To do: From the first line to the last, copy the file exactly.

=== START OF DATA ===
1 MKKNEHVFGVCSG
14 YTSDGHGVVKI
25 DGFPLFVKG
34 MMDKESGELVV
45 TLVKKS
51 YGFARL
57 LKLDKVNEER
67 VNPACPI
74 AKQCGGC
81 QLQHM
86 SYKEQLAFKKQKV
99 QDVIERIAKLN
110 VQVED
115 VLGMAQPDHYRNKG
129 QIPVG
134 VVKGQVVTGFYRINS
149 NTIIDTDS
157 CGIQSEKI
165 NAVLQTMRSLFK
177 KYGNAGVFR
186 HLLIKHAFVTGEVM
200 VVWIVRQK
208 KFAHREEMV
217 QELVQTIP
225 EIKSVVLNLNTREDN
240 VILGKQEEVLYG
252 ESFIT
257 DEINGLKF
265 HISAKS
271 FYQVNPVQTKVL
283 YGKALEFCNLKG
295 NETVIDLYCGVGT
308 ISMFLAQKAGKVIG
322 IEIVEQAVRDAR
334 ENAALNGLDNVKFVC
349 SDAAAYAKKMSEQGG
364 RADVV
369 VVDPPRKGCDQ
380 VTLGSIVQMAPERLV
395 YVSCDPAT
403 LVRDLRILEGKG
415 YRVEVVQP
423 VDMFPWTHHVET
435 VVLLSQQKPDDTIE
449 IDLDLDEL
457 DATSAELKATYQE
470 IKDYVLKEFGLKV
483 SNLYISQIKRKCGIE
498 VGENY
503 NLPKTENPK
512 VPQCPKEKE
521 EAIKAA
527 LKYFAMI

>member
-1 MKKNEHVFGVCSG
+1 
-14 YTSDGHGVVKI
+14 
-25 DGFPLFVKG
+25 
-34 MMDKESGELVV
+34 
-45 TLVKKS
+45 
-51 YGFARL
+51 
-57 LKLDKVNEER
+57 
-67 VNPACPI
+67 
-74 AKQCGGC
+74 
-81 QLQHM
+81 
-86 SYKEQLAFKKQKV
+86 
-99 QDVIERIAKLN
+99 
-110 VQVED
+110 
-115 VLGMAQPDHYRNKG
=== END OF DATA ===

1 MKKNEHVFGVCSG
14 YTSDGHGVVKI
25 DGFPLFVKG
34 MMDKESGELVV
45 TLVKKS
51 YGFARL
57 LKLDKVNEER
67 VNPACPI
74 AKQCGGC
81 QLQHM
86 SYKEQLAFKKQKV
99 QDVIERIAKLN
110 VQVED
115 VLGMAQPDHYRNKG
129 QIPVG
134 VVKGQVVTGFYRINS
149 NTIIDTDS
157 CGIQSEKI
165 NAVLQTMRSLFK
177 KYGNAGVFR
186 HLLIKHAFVTGEVM
200 VVWIVRQK
208 KFAHREEMV
217 QELVQTIP
225 EIKSVVLNLNTREDN
240 VILGKQEEVLYG
252 ESFIT
257 DEINGLKF
265 HISAKS
271 FYQVNPVQTKVL
283 YGKALEFCNLKG
295 NETVIDLYCGVGT
308 ISMFLAQKAGKVIG
322 IEIVEQAVRDAR
334 ENAALNGLDNVKFVC
349 SDAAAYAKKMSEQGG
364 RADVV
369 VVDPPRKGCDQ
380 VTLGSIVQMAPERLV
395 YVSCDPAT
403 LVRDLRILEGKG
415 YRVEVVQP
423 VDMFPWTHHVET
435 VVLLSQQKPDDTIE
449 IDLDLDEL
457 DATSAELKATYQE
470 IKDYVLKEFGLKV
483 SNLYISQIKRKCGIE
498 VGENY
503 NLPKTENPK
512 VPQCPKEKE
521 EAIKAA
527 LKYFAMI

>member
-1 MKKNEHVFGVCSG
+1 
-14 YTSDGHGVVKI
+14 
-25 DGFPLFVKG
+25 
-34 MMDKESGELVV
+34 
-45 TLVKKS
+45 
-51 YGFARL
+51 
-57 LKLDKVNEER
+57 
-67 VNPACPI
+67 
-74 AKQCGGC
+74 
-81 QLQHM
+81 
-86 SYKEQLAFKKQKV
+86 
-99 QDVIERIAKLN
+99 
-110 VQVED
+110 
-115 VLGMAQPDHYRNKG